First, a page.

St. Regis Monarch Beach
Dana Point, Calif.
Approximate distance from Hollywood: 65 miles
Date of review: April 16, 2012
It’s a tribute to the St. Regis Monarch Beach Resort in Dana Point that even though it’s a mere 35 miles from my home in Carlsbad — and an hour’s drive from Los Angeles, where I spend much of my time during the work week — the moment you drive through the gates you feel you’re in a different world.
Sitting by the pool just before sunset, my 9-year-old son took a sip from his virgin pina colada and remarked, “It’s like we’re in Costa Rica,” referring to our 2011 summer vacation.
That may be a bit of an exaggeration, at least from a grownup’s standpoint — but, still, that’s a pretty powerful statement about the transformative powers of a first-class resort.
The St. Regis Monarch Beach is one of three five-star resorts on the southern Orange County coastline — next to Big Sur, the most spectacular in the state of California. The others are the Ritz Carlton, also in Dana Point, and the Montage, a few miles north in Laguna Beach.
The St. Regis opened in August 2000 on a commanding 172-acre spread overlooking the Pacific Ocean — 16 years after the Ritz Carlton and three years before the Montage. The Tuscan-inspired resort offers 400 elegantly appointed guest rooms, including 74 suites; three heated pools and two Jacuzzis; a botanical garden; tennis courts; an 18-hole championship oceanfront golf course designed by Robert Trent Jr.; a 30,000-square-foot spa; and more than 30,000 square feet of meeting space, including a 12,000-square-foot ballroom.
While both the Ritz and the Montage are located directly on the shore, the St. Regis is about a half mile back, on the other side of Pacific Coast Highway. But that hardly puts the resort at a disadvantage. A tram takes visitors to a private beach on the north end of the golf course, which stretches from the hotel all the way to the ocean. And on the south side, a lovely walking trail, through the city of Dana Point’s Salt Creek Park, winds its way to a postcard-pretty public beach that’s wide and sandy and flanked on either end by rocks and tidepools.
Taking a leisurely stroll to the beach — or a lengthy run along the walking trail that parallels the shore — is a pleasant diversion from the resort. But I did find it difficult to tear myself away from the main pool, with its majestic fountain, and the wonderful Spa Gaucin, a well-appointed and impeccably maintained facility that ranks among the 25 best in the world, according to Travel & Leisure.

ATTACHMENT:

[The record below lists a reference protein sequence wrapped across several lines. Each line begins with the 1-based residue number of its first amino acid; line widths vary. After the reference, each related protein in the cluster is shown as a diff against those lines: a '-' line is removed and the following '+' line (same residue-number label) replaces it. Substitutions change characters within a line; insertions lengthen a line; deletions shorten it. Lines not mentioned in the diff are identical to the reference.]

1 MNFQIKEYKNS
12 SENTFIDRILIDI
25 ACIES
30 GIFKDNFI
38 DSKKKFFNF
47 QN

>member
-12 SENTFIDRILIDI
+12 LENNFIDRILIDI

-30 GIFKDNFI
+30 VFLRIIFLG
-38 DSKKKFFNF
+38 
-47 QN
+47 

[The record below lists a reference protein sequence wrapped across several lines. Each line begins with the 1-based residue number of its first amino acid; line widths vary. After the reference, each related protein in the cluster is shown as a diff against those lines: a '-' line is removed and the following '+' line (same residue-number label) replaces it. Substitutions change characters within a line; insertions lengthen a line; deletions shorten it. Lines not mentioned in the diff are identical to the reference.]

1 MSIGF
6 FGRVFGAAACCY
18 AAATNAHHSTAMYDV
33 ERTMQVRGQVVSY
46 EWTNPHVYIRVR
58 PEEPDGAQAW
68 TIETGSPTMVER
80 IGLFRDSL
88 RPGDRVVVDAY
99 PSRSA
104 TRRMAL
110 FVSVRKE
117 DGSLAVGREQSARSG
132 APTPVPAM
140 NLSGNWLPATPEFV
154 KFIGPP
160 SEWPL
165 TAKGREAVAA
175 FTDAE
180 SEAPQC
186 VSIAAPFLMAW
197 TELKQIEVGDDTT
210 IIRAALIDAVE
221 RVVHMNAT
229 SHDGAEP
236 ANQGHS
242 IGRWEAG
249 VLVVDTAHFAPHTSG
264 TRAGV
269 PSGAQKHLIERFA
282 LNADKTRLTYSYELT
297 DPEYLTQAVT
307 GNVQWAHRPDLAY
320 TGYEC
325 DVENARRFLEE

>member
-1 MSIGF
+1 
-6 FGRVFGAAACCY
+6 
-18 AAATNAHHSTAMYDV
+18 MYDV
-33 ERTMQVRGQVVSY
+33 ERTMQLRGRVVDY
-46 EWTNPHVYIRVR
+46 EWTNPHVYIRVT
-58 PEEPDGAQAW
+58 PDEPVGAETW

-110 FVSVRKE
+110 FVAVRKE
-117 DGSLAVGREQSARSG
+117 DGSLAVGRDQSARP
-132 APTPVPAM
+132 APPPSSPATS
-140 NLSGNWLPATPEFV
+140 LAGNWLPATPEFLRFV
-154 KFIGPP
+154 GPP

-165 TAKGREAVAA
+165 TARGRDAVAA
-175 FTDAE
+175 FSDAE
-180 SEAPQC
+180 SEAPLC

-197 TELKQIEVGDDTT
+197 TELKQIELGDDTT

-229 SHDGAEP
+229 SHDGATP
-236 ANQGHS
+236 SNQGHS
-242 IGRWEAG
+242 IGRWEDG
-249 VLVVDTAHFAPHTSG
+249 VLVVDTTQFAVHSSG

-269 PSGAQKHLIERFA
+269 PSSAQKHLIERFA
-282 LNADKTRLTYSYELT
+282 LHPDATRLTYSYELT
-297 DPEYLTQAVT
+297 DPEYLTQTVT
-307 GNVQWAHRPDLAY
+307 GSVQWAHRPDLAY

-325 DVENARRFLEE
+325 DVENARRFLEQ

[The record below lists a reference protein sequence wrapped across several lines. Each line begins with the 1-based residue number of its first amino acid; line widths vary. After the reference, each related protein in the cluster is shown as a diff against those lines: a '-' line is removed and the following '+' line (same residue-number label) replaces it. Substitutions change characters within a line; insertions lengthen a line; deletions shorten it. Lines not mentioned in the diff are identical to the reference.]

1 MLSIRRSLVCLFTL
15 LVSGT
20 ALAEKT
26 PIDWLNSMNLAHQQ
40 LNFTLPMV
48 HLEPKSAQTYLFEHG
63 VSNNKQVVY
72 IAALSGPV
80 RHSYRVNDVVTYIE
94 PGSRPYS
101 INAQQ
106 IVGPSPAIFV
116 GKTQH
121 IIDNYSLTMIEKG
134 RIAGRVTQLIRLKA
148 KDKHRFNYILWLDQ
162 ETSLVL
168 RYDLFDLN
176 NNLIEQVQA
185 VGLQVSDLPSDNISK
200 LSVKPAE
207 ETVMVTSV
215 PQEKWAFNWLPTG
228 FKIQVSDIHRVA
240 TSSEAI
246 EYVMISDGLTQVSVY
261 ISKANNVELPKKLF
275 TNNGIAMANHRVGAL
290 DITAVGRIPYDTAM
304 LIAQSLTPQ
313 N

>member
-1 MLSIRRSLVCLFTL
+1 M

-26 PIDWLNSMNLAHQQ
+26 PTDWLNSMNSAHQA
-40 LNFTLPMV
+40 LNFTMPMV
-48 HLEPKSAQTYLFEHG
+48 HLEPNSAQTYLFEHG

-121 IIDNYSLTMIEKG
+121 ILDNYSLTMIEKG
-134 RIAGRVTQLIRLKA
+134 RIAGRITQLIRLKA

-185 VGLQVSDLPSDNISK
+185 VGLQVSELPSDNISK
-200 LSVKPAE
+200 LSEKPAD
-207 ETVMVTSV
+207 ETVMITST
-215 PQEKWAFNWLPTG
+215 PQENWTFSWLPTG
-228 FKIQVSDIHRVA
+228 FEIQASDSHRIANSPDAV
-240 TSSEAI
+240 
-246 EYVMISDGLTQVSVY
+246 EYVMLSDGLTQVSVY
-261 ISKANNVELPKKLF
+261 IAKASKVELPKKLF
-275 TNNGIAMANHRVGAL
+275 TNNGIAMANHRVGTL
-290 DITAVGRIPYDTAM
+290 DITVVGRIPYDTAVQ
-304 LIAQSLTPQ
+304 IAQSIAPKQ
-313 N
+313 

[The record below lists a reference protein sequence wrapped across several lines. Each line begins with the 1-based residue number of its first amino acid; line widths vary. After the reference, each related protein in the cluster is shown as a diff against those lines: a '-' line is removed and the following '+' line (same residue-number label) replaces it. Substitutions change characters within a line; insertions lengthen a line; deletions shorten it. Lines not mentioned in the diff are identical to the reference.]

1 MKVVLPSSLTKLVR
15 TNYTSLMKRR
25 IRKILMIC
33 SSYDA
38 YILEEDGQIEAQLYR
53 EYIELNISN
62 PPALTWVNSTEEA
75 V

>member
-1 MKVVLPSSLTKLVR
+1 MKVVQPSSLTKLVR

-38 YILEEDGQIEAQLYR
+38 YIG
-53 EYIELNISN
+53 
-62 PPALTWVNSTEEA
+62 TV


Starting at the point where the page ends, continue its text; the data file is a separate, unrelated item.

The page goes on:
Dining options at the resort also are first-rate. The Stonehill Tavern is the resort’s signature restaurant, created by celebrity chef Michael Mina. For waterfront dining with the waves crashing to shore just a few feet from your table, try the Monarch Bay Club, a short tram ride from the hotel’s front entrance.
Aside from the spa and golf course, one of the more interesting activities the St. Regis offers is individualized surf lessons from what the resort calls its “Surf Butlers.” Wetsuits and surfboards are provided.
For travelers who are looking for meeting space, the St. Regis Monarch Beach has a total of 30 meeting spaces. The biggest is the Pacific Ballroom, which measures nearly 12,000 square feet. For smaller, more intimate business meetings and events, the hotel now offers the Malta Boardroom, a high-tech facility that features a 60-inch plasma television, built-in Internet, video conferencing, drop-down screen, flown projection and integrated sound system. The room also showcases fully remote-controlled AV, curtains and lighting schemes. For receptions and events, the Malta Boardroom can accommodate up to 50 guests; in a boardroom setting, the capacity is 20.
For the summer, the St. Regis Monarch Beach has several special events on tap, including the annual Butterfly Ritual, in which Monarch butterflies are released from the ocean-view terrace each Saturday evening at 7:30 p.m. The site of the St. Regis was originally a breeding ground for the orange-and-black butterflies. The butterfly release takes place weekly from May 28 through Sept. 3, and begins with a procession through the main lobby to the terrace and a reading of the Monarch butterfly legend. Then, a St. Regis Butler releases dozens of live Monarch butterflies. Children get to bring another set of once-frozen butterflies to life by warming them in their hands before they take flight while parents indulge in a champagne toast. The event is part of the Love Your Family package, with rooms starting at $500 per night, and includes a daily $100 resort credit.
One final note: The St. Regis Monarch Beach is popular among celebrities, including Ludacris, Justin Bieber and Selena Gomez. Bieber and Gomez spent the night in the Presidential Suite in February 2011 to celebrate the young singer’s 17th birthday. The St. Regis also is where AIG executives partied to the tune of $440,000 in 2008 less than a week after the insurer’s $85 million federal bailout.
By: Thomas K. Arnold